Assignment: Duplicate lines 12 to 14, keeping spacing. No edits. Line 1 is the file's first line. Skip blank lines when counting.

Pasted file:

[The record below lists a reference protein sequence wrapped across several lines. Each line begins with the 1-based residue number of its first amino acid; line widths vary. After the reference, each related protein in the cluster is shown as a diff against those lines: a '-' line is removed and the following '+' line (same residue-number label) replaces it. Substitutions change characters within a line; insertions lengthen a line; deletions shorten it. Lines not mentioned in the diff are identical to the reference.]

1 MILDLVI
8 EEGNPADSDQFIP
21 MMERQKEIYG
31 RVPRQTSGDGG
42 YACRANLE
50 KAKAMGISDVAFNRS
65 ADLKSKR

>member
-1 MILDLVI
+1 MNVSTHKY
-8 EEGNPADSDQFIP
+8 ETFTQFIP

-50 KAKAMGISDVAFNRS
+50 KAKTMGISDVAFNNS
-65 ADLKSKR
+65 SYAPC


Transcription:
-8 EEGNPADSDQFIP
+8 ETFTQFIP

-50 KAKAMGISDVAFNRS